Episode 38 “Lloyd “The Whistler” Threlkeld”: with Douglass Fraser,
Professor and Musicologist.
Lloyd Buford Threlkeld, also known as “The Whistler” for his ability to make sweet melodious sounds emerge from his practiced nose flute, also played the guitar and sang. “Whistler and his Band” was one of the most famous jug bands of its time.
Threlkeld was born in Kentucky and in 1932 moved to Harlem in New York City. He continued performing, but had stopped recording. In May of 1935 he was admitted to Bellevue Hospital with tuberculosis where he died, later that year. He was without family or friends and, like thousands before and since in similar circumstances, was buried on Hart Island.
Listen to Professor Douglass Fraser as he takes us on a musical tour of not only jug band music, but also jazz and rock in-roll, which incredibly owed their very origins to this pioneering music.
Jug Band Music
by Michael “Hawkeye” Herman
The good timey sounds of jug band music – infectious and influential – have enjoyed popularity since its beginnings in the “spasm” and “novelty” bands that developed in New Orleans in the late 19th and early 20th Century.
The spasm bands not only featured improvisation on a wide variety of standard musical instruments, but the instruments themselves were often homemade and improvised – like the jug in place of a tuba or upright bass. Hence the name, “Jug Band.” Homemade instruments like the jug, washboard, spoons, and one-string ‘bucket’ bass have a long tradition in both early African American and white American cultures.
These early New Orleans jug bands expanded to other regions like Memphis and Louisville by the turn of them 20th Century, playing jazz and blues long before the music was recognized and labeled as such. Jug bands played on the Ohio and Mississippi riverboat paddle wheelers and in many southern night clubs. They were in vaudeville, on the streets, and in traveling medicine shows. These bands created a colorful and exciting aspect to country blues, classic jazz, country & western, and hillbilly musics.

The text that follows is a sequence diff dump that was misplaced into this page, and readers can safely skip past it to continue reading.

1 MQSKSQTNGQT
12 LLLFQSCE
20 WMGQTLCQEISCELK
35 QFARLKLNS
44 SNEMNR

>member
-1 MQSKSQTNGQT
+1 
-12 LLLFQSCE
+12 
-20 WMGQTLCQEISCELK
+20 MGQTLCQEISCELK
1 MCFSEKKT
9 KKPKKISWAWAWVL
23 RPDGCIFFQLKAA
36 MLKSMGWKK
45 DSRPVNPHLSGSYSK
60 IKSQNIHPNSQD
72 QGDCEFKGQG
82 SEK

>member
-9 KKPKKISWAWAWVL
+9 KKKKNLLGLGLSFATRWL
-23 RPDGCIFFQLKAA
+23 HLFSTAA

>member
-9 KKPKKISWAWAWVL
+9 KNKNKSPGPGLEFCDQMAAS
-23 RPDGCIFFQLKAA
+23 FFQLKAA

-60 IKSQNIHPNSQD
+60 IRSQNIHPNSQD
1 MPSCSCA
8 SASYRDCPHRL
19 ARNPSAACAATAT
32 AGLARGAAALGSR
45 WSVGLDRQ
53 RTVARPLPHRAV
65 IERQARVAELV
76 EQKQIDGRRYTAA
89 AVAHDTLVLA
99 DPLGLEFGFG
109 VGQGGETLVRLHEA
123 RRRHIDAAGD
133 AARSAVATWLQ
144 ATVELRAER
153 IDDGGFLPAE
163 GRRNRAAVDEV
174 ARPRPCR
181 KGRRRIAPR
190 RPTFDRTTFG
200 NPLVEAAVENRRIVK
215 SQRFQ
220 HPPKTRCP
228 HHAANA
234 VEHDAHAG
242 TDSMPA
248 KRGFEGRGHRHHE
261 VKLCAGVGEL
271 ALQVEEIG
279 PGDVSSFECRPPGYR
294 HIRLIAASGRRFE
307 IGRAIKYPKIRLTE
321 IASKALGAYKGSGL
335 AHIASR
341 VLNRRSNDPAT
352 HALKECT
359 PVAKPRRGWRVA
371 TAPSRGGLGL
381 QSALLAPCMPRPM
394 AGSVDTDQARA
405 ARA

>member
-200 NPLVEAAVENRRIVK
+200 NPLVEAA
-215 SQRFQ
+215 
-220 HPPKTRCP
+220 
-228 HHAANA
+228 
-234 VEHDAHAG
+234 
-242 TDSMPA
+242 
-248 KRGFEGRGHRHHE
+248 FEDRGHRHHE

In the 1920s, some of the first jug bands to record were: Clifford Hayes (Louisville Jug Band, Old Southern Jug Band, and Dixieland Jug Blowers); Earl McDonald (The Ballard Chefs, the Original Louisville Jug Band); Buford Threlkeld (Whistler’s Jug Band); and the Birmingham Jug Band of Ben Curry (aka Ben Covington) and Jaybird Coleman. Many of these bands played popular dance band jazz, using the jug as a novelty element.
Vaudeville-blues singer Sara Martin and “The Father of Country Music,” Jimmie Rodgers, both employed jug band ensembles. Some of the biggest names in jazz, blues, and swing worked in these “novelty” bands: Louis Armstrong, Johnny Dodds, Clarence Williams, King Oliver, Willie “The Lion” Smith, Lonnie Johnson, Eddie Condon, Jimmy Dorsey, Gene Krupa, Eddie Lang, Red McKenzie, Jack Teagarden, Frankie Trumbauer Muggsy Spanier, and Glenn Miller.
The Memphis area jug bands were more firmly rooted in country blues and earlier African-American traditions. Groups such as Jack Kelly and his South Memphis Jug Band, Jed Davenport’s Beale Street Jug Band, Noah Lewis’ Jug Band, Will Shade’s Memphis Jug Band, and Gus Cannon’s Jug Stompers recorded the great songs that became the basis for the later jug band revival: “Stealin’,” “Jug Band Music,” “On the Road Again,” “Whoa, Mule,” “Minglewood Blues,” “Walk Right In,” and many others. Blues great Ma Rainey’s tub-jug band featured the first recordings of slide guitarist Tampa Red, who later formed his own Hokum Jug Band. Blues legends Big Bill Broonzy and Memphis Minnie cut a few sides each backed up by their own jug bands.